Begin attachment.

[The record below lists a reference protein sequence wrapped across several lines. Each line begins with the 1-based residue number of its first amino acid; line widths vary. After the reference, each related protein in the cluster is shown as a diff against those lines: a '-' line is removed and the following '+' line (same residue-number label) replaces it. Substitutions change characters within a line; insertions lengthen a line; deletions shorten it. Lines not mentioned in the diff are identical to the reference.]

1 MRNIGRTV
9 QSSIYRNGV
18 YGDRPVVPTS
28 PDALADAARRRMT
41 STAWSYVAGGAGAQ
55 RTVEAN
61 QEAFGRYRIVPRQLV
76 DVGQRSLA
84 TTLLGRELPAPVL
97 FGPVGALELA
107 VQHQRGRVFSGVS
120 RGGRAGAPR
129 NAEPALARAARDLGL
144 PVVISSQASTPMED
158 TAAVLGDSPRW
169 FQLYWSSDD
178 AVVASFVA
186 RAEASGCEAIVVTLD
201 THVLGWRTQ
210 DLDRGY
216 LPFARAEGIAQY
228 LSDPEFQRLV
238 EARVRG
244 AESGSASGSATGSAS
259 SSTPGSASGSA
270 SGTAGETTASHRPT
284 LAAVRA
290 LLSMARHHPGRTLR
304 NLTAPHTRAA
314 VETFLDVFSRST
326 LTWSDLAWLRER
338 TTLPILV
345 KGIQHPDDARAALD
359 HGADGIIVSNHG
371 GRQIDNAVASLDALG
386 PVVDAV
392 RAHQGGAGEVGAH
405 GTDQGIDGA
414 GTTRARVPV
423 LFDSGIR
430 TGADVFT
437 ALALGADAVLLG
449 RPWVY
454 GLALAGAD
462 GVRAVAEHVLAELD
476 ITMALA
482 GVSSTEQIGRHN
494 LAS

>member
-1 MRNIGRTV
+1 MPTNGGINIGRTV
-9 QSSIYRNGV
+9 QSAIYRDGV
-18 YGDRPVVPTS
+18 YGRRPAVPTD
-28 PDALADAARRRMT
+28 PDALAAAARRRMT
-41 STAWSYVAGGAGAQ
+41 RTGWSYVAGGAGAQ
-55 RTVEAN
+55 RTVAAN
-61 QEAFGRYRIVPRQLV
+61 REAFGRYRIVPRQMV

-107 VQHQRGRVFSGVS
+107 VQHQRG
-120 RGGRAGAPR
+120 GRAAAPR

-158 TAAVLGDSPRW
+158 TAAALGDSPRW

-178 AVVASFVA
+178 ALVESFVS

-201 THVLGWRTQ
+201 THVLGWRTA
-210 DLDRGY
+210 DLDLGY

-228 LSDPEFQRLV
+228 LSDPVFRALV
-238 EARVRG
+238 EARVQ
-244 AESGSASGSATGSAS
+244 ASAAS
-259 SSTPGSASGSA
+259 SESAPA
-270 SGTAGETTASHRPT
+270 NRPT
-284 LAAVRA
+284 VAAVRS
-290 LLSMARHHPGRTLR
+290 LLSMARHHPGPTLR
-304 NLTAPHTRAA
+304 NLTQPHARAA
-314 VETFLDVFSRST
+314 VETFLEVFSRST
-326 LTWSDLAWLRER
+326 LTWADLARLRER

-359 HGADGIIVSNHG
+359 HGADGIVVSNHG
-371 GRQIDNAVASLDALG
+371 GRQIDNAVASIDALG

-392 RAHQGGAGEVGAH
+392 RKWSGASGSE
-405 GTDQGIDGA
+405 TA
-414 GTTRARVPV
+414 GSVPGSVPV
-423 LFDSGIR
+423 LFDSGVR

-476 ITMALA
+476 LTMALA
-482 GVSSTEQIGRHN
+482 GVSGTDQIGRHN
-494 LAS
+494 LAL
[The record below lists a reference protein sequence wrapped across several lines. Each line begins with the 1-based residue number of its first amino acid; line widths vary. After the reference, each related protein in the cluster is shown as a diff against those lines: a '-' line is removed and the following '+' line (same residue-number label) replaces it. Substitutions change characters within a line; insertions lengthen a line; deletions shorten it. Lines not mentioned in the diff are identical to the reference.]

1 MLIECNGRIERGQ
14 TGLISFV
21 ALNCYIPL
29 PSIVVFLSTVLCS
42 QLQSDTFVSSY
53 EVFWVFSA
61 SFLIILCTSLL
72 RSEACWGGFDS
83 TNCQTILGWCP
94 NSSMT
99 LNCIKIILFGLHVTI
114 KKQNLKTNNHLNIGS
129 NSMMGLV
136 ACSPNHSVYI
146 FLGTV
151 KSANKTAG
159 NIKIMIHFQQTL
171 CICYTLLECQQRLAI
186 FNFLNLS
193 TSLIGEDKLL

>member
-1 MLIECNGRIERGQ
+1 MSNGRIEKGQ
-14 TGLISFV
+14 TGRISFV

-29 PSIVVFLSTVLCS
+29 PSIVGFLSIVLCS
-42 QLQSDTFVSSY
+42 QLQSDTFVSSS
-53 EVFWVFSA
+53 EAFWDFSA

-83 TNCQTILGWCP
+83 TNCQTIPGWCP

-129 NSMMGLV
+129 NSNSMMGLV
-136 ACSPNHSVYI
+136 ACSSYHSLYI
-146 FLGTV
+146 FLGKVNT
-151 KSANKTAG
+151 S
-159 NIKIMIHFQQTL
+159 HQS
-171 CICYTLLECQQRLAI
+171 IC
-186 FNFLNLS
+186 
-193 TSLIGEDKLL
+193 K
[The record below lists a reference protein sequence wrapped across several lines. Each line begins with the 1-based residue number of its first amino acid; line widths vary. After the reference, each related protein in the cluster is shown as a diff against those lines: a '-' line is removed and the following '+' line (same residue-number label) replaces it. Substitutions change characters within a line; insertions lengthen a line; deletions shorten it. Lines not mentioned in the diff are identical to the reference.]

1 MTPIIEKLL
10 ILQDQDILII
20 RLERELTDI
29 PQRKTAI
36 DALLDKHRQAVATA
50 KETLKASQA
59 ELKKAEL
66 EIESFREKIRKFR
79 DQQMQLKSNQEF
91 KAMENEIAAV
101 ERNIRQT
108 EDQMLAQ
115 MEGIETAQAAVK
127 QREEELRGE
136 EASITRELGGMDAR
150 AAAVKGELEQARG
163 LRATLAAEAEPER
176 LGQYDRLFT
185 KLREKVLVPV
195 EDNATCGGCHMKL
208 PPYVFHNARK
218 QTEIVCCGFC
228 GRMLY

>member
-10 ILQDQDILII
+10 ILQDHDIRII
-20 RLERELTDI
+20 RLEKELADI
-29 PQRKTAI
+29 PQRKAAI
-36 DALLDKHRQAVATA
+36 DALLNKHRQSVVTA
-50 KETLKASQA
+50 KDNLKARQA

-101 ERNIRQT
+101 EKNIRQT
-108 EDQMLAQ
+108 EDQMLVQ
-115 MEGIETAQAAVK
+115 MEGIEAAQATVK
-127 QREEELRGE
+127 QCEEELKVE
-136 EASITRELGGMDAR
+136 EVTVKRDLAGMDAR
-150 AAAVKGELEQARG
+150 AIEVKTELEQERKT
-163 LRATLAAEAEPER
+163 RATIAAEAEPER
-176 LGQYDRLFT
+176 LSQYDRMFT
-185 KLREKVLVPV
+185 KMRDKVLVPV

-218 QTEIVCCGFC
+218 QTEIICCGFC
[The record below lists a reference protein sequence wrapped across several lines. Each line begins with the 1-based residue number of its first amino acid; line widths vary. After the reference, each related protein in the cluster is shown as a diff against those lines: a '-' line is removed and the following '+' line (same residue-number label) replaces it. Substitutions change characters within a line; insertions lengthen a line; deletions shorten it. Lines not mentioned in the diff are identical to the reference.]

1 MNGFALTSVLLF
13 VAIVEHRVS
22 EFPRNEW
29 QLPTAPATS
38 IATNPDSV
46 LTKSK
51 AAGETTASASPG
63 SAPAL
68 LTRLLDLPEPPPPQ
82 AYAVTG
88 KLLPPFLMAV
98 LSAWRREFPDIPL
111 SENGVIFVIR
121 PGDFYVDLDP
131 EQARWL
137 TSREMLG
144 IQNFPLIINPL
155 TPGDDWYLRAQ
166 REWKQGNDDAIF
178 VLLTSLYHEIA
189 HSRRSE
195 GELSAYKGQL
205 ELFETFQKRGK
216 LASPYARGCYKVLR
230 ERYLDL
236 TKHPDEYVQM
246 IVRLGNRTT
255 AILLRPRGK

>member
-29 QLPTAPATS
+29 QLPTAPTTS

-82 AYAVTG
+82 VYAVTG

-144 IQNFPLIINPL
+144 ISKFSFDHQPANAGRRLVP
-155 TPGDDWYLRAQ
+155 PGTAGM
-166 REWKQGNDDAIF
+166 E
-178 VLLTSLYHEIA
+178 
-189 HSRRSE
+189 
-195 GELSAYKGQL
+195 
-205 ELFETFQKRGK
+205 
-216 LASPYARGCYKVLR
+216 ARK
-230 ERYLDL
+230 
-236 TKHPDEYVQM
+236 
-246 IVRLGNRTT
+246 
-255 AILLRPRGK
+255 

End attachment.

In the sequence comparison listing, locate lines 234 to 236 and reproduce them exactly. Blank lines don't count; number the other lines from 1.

121 PGDFYVDLDP
131 EQARWL
137 TSREMLG